5. Public lecture, May 10, entitled "Science from High Altitude Balloons" will be held in UCD as part of the ANSRI 2016 workshop. The talk will be given by Prof. Mark McConnell of the University of New Hampshire. Venue is Room 129 Science Centre North, UCD, at 6pm. More details at
6. PUBLIC LECTURE, May 18: "Beauty and Truth in Mathematics":
The statutory public lecture of the School of Theoretical Physics (DIAS) will be given this year by Prof Arthur M Jaffe of Harvard University. Venue is the Schrödinger Lecture Theatre, Fitzgerald Building (School of Physics), TCD at 7pm on May 18th. Book via
7. Congrats to Mayo Dark Sky Park
"First International Dark Sky Park In Ireland Receives Accreditation:
The International Dark-Sky Association has granted Gold-Tier International Dark Sky Park status to Ballycroy National Park & Wild Nephin Wilderness – to be jointly recognised as Mayo International Dark Sky Park.
County Mayo is widely celebrated for its rugged and unspoiled landscape on the edge of Europe's wild Atlantic coastline. A Gold tier classification is an honour reserved for the most exceptional of dark skies and stunning nightscapes. This recognition completes the "360 degree experience" that this stunning region has to offer.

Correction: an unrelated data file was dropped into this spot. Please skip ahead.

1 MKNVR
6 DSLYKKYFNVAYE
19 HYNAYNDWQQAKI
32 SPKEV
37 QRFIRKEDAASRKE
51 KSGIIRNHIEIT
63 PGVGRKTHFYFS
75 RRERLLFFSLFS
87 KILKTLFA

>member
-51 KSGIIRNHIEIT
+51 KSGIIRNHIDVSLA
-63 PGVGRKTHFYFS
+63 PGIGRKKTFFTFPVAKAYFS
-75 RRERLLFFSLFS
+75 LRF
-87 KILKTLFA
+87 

The award is the first International Dark Sky Park in Ireland and is a wonderful recognition for the region's pristine skies, enhancing its existing protected landscapes and wilderness regions. This is the second IDA designation in Ireland. The first is Kerry International Dark Sky Reserve in County Kerry.
"Today's announcement is a wonderful outcome for both dark skies and economic development in rural Ireland," IDA Executive Director J. Scott Feierabend said. "County Mayo joins Kerry as a haven of natural darkness for both wildlife and human visitors alike."
Ballycroy National Park and the adjoining Wild Nephin Wilderness expands over 110 square kilometers of mountainous Atlantic blanket bog and forest. Viewing sites for visiting astronomers have been designated and graded by ease of access and facilities available. Signature viewing sites include the Claggan Mountain Boardwalk, Letterkeen Bothy and Ballycroy National Park Visitor Centre, which have excellent interpretive and parking facilities.
"Ballycroy National Park and Wild Nephin are honoured to have received Gold tier International Dark Sky Park Status" National Parks and Wildlife Service Regional Manager, William Cormacan said. "We are fully committed to preserving our pristine dark skies and are excited by the many opportunities that this accreditation will present for local tourism, businesses and the park."
The Mayo Dark-Sky designation follows a lengthy period of night sky surveying and quality monitoring by students of Galway-Mayo Institute of Technology. Assisted by Professor Brian Espey of Trinity College Dublin's Astrophysics Department, the research resulted in collaboration among communities in Newport, Ballycroy & Mulrannny together with Ballycroy National Park, Coillte Forestry, Mayo County Council, Mayo South West Development and Galway Astronomy Club. The group formed the "Friends of Mayo Dark-Skies" steering committee and submitted the application for dark sky status earlier this year.